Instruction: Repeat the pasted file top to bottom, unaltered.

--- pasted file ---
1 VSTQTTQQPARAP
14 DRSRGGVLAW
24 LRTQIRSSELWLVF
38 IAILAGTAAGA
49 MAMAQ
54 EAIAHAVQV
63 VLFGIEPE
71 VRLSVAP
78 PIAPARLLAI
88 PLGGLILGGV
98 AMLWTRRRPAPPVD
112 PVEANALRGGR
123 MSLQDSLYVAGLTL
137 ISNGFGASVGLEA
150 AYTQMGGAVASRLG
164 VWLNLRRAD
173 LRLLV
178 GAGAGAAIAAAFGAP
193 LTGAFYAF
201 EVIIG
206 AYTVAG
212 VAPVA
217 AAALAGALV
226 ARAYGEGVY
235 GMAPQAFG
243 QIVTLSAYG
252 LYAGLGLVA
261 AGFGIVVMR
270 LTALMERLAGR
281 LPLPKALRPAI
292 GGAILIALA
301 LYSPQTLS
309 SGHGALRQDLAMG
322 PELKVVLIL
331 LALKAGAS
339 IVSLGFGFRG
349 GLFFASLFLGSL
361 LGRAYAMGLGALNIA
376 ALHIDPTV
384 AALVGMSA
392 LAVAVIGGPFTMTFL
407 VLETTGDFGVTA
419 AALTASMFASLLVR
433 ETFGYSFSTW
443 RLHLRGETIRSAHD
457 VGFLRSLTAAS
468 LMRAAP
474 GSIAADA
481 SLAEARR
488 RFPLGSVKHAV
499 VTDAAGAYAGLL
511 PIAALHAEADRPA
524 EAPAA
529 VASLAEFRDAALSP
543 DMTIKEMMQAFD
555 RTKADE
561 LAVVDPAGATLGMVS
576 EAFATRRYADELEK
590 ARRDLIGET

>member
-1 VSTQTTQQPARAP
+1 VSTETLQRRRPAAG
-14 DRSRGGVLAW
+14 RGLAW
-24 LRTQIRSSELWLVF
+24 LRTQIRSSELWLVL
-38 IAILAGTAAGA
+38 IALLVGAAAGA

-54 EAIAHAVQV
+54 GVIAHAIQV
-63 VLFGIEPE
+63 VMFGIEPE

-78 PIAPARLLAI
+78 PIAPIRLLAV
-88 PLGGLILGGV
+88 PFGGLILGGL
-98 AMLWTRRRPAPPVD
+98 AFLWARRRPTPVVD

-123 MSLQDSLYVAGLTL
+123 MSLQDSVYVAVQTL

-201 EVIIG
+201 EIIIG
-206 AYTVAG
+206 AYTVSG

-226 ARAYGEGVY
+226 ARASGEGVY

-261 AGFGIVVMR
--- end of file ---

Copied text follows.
1 VSTQTTQQPARAP
14 DRSRGGVLAW
24 LRTQIRSSELWLVF
38 IAILAGTAAGA
49 MAMAQ
54 EAIAHAVQV
63 VLFGIEPE
71 VRLSVAP
78 PIAPARLLAI
88 PLGGLILGGV
98 AMLWTRRRPAPPVD
112 PVEANALRGGR
123 MSLQDSLYVAGLTL
137 ISNGFGASVGLEA
150 AYTQMGGAVASRLG
164 VWLNLRRAD
173 LRLLV
178 GAGAGAAIAAAFGAP
193 LTGAFYAF
201 EVIIG
206 AYTVAG
212 VAPVA
217 AAALAGALV
226 ARAYGEGVY
235 GMAPQAFG
243 QIVTLSAYG
252 LYAGLGLVA
261 AGFGIVVMR
270 LTALMERLAGR
281 LPLPKALRPAI
292 GGAILIALA
301 LYSPQTLS
309 SGHGALRQDLAMG
322 PELKVVLIL
331 LALKAGAS
339 IVSLGFGFRG
349 GLFFASLFLGSL
361 LGRAYAMGLGALNIA
376 ALHIDPTV
384 AALVGMSA
392 LAVAVIGGPFTMTFL
407 VLETTGDFGVTA
419 AALTASMFASLLVR
433 ETFGYSFSTW
443 RLHLRGETIRSAHD
457 VGFLRSLTAAS
468 LMRAAP
474 GSIAADA
481 SLAEARR
488 RFPLGSVKHAV
499 VTDAAGAYAGLL
511 PIAALHAEADRPA
524 EAPAA
529 VASLAEFRDAALSP
543 DMTIKEMMQAFD
555 RTKADE
561 LAVVDPAGATLGMVS
576 EAFATRRYADELEK
590 ARRDLIGET

>member
-1 VSTQTTQQPARAP
+1 VSTETLQRRRPAAG
-14 DRSRGGVLAW
+14 RGLAW
-24 LRTQIRSSELWLVF
+24 LRTQIRSSELWLVL
-38 IAILAGTAAGA
+38 IALLVGAAAGA

-54 EAIAHAVQV
+54 GVIAHAIQV
-63 VLFGIEPE
+63 VMFGIEPE

-78 PIAPARLLAI
+78 PIAPIRLLAV
-88 PLGGLILGGV
+88 PFGGLILGGL
-98 AMLWTRRRPAPPVD
+98 AFLWARRRPTPVVD

-123 MSLQDSLYVAGLTL
+123 MSLQDSVYVAVQTL

-201 EVIIG
+201 EIIIG
-206 AYTVAG
+206 AYTVSG

-226 ARAYGEGVY
+226 ARASGEGVY

-261 AGFGIVVMR